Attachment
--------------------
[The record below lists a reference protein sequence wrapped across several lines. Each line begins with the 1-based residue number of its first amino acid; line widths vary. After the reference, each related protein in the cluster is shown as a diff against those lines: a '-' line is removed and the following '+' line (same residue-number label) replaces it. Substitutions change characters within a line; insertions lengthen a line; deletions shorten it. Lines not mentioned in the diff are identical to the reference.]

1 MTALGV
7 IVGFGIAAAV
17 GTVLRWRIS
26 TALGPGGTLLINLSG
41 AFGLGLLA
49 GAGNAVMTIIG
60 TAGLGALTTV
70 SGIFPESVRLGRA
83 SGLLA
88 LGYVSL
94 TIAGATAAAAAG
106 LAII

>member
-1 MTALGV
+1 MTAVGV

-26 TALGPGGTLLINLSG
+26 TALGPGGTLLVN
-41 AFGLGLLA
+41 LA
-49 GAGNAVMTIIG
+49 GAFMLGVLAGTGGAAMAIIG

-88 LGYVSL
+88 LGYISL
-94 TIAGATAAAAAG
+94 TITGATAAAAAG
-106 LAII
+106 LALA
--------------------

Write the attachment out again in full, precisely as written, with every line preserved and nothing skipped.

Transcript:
[The record below lists a reference protein sequence wrapped across several lines. Each line begins with the 1-based residue number of its first amino acid; line widths vary. After the reference, each related protein in the cluster is shown as a diff against those lines: a '-' line is removed and the following '+' line (same residue-number label) replaces it. Substitutions change characters within a line; insertions lengthen a line; deletions shorten it. Lines not mentioned in the diff are identical to the reference.]

1 MTALGV
7 IVGFGIAAAV
17 GTVLRWRIS
26 TALGPGGTLLINLSG
41 AFGLGLLA
49 GAGNAVMTIIG
60 TAGLGALTTV
70 SGIFPESVRLGRA
83 SGLLA
88 LGYVSL
94 TIAGATAAAAAG
106 LAII

>member
-1 MTALGV
+1 MTAVGV

-26 TALGPGGTLLINLSG
+26 TALGPGGTLLVN
-41 AFGLGLLA
+41 LA
-49 GAGNAVMTIIG
+49 GAFMLGVLAGTGGAAMAIIG

-88 LGYVSL
+88 LGYISL
-94 TIAGATAAAAAG
+94 TITGATAAAAAG
-106 LAII
+106 LALA